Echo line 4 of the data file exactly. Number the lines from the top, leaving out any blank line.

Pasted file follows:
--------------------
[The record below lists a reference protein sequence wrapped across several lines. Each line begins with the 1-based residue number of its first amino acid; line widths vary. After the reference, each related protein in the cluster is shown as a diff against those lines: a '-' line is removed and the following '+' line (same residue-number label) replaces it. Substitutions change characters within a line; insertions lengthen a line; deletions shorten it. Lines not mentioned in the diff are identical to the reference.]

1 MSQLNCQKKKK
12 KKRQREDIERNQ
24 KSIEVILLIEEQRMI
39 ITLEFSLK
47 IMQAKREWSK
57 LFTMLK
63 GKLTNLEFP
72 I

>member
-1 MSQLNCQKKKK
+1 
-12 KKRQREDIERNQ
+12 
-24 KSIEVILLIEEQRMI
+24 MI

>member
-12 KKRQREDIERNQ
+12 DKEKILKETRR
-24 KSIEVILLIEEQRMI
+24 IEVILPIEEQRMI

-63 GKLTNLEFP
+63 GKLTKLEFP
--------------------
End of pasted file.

24 KSIEVILLIEEQRMI